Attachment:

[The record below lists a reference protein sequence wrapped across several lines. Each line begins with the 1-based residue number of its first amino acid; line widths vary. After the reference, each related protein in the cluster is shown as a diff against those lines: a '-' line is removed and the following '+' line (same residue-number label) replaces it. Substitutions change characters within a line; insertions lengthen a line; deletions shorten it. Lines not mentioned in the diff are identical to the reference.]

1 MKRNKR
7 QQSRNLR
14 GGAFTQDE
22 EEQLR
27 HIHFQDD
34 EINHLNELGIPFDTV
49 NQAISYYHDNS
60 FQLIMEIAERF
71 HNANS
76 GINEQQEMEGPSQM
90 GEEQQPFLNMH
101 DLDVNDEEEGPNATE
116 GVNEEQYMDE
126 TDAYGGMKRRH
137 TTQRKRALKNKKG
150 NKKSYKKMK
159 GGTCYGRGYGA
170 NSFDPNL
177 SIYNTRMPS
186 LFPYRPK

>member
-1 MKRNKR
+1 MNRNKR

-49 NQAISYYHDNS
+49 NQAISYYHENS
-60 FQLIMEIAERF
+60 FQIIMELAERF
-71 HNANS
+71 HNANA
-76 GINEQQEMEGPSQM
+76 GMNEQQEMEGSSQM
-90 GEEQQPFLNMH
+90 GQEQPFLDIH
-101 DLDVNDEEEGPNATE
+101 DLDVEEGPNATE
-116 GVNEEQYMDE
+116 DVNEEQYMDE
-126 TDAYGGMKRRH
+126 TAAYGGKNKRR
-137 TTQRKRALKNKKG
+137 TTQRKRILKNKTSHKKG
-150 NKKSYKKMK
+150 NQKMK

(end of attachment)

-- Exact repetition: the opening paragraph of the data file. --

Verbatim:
[The record below lists a reference protein sequence wrapped across several lines. Each line begins with the 1-based residue number of its first amino acid; line widths vary. After the reference, each related protein in the cluster is shown as a diff against those lines: a '-' line is removed and the following '+' line (same residue-number label) replaces it. Substitutions change characters within a line; insertions lengthen a line; deletions shorten it. Lines not mentioned in the diff are identical to the reference.]